The troublingly agreeable Nigel Farage

EDITOR'S BLOG: UKIP leader Nigel Farage found a receptive audience to his carefully tailored message at the IoD. That is troubling, says Matthew Gwyther.

by Matthew Gwyther
Last Updated: 20 Mar 2015

So, to the IoD to attend what was billed as ‘An Evening with Nigel Farage’. The event’s title conjured up the same feel as ‘An Evening with Simon Callow’ or even 'An Evening with Maureen Lipman’ – an agreeable home counties soiree involving some warm, anecdote-filled reminiscence plus a glass of white wine of similar temperature.

It was neither. (On the subject of what Denis Thatcher would have called Electric Soup, however, I should report that as he delivered his tirade, Farage was sustained not by a foaming tankard of Ferret’s Bollocks but a small glass of iced water.)

It is well known that Farage is impressive on his feet. My seated neighbour was a big fan and had heard him speak several times before – ‘tremendous chap’. He has a great feel for his audience and where its sweet spots are located. Sections of the Pall Mall crowd were whooping and yelling ‘hear hear’ within minutes of him launching his familiar broadsides at Brussels, the CAP, those who would castrate the City and Nick Clegg. He was especially rude about the hapless deputy PM.

He trotted out the old argument that Greeks are not very German and Germans are certainly not very Greek. But, in the event, very little of what he said was devoted to migration and the pestilent effect of outsiders. He acknowledged that were he an unemployed Spanish youth in search of a brighter future he would head to London. But he doesn’t really need to bang on about this issue at the moment as the trials and tribulations of the EU plus recent events in Scotland have given him quite enough ammo to promote his version of English nationalism. Singing from a similar hymn sheet to the SNP, he has to watch how hard he bashes Salmond et al.

A rare black audience member asked what UKIP has to offer black voters. Farage countered by an attack on the evils of multiculturalism, saying that people of colour should be treated first and foremost as individuals. The issue of UKIP and race is pretty tricky – I recently interviewed a Coventry-based Chinese restaurateur who votes for them.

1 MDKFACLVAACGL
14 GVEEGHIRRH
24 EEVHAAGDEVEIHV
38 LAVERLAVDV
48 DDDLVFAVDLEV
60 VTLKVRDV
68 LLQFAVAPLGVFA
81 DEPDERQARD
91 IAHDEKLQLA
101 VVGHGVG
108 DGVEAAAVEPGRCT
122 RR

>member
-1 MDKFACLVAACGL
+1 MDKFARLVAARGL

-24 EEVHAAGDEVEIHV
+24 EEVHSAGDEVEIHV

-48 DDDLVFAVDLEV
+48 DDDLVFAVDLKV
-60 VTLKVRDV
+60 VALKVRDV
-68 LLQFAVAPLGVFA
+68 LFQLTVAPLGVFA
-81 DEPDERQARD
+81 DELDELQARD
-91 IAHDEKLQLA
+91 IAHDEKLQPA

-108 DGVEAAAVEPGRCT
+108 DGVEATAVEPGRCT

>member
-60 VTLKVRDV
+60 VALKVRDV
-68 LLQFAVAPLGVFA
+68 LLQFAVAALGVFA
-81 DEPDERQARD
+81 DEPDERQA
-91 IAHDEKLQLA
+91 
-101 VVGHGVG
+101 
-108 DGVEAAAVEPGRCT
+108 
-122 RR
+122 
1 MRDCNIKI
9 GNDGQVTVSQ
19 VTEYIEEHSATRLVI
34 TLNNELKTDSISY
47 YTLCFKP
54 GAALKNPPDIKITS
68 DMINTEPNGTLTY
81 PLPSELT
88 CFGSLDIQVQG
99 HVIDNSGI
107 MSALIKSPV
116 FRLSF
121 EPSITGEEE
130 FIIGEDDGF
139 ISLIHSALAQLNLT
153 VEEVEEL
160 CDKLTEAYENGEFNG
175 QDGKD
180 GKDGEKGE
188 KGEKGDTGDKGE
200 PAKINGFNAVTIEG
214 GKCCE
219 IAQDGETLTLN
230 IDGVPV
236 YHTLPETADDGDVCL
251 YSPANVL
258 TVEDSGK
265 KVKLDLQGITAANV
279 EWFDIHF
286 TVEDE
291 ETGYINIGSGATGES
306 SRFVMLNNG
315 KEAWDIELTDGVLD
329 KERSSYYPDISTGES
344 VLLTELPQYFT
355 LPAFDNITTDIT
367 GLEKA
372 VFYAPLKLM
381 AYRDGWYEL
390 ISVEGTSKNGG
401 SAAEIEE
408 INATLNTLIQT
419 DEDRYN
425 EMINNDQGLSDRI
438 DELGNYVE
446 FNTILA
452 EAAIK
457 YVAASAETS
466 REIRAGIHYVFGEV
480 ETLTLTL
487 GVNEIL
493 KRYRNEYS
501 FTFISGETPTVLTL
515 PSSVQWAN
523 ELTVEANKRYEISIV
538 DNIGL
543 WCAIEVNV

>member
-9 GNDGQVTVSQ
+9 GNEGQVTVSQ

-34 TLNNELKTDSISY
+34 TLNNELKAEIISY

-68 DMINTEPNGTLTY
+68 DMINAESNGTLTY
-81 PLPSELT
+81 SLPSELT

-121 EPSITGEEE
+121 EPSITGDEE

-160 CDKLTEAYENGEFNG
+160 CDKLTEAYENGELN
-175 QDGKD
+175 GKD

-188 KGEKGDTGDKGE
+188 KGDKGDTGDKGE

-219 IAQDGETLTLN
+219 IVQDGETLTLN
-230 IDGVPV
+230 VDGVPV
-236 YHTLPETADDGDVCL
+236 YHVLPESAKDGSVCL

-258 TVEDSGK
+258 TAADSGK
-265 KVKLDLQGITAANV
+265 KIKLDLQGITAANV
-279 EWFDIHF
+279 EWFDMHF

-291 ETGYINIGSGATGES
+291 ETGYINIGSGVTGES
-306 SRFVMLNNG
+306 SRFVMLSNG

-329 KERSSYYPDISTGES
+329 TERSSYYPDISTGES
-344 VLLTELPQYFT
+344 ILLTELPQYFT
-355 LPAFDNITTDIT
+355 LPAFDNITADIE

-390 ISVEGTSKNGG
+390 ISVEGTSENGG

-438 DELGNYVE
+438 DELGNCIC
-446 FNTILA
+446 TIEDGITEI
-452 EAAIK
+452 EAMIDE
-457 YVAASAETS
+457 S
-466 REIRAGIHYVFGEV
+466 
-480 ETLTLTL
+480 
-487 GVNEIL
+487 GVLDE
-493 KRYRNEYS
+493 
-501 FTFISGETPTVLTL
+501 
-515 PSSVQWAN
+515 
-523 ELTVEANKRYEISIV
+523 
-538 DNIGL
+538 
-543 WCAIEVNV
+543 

I know from personal Twitter encounters that some of Farage’s fellow-travellers are a rum bunch indeed. One candidate wanted Lenny Henry deported. As Matthew d'Ancona has noted on UKIP and race: ‘Let us be candid. If it looks like a duck, swims like a duck and quacks like a duck, the fact that it denies vociferously being tasty if served with orange sauce does not settle the matter.’

Farage’s argument that leaving the EU will not lead to much in the way of trouble for our exporters and our economy remains a trifle facile. He maintains that BMW, Mercedes and VW will be onto Merkel immediately to demand open access to EU markets for us because their sales would take such an instant drubbing. Likewise, he says the millions of bottles of champagne we consume will mean French producers do the same. I worry that things might prove slightly more complex and long-drawn out than that.

His apocalyptic vision of what lies ahead for the EU suggested to me that we didn’t need to worry about a referendum, because the whole enterprise could well implode before we got to an In/Out ballot. He has a point here and says that he just doesn’t want us in when the balloon finally goes up. Italy in particular appears to be on the abyss of a Japanese-style deflationary death spiral with no possibility to get itself out of the gyre when still in the strait jacket of EU fiscal rules and Berlin demanding austerity after austerity.  

Citing French car production figures – 2005: 3.5 million vehicles, 2013: 1.7 million vehicles – he claims that France is on the verge of collapse and can see Marine Le Pen being elected President – an eventuality he did not appear to find entirely objectionable. The EU has made an awful mess of many things and desperately requires reform. I’d like to think a British government might be able to assist in this or even force something through. But that looks unlikely. We don’t exactly have many listening friends out there at the moment because  we’re regarded as little more than a bunch of bolshie boat-rockers and Yahoos.

My problem with UKIP is that it brings out the worst in us. For all his pint-and-a-panatella bonhomie, Farage’s message is neither warm nor wholesome but negative and corrosive. It plays on fear. It is an integral part of the Age of Rage – we’re fed up and we want someone to blame. We need to get tough with the hordes of work-shy Romanians who have led us into the mire. That will make us feel better.

But he was very warmly supported at the IoD, where the audience did not appear to be entirely comprised of ‘fruitcakes, loonies and closet racists’ (D Cameron).  There were sane business owners there who were infuriated by what they see as passive acquiescence to Brussels meddling and ineptitude where it should keep its nose out.

Farage is on a roll. He talks directly to folk who feel politicians have stopped listening. Providing he keeps his odd caravan of the disaffected on the road through the by-ways of Clacton and the down-at-heel towns of Lincolnshire, if  he manages to welcome a few more Tories like Douglas Carswell into his fold and the mood does not lift before next May, then one could see him holding the balance of political power in our country. And I find that troubling.

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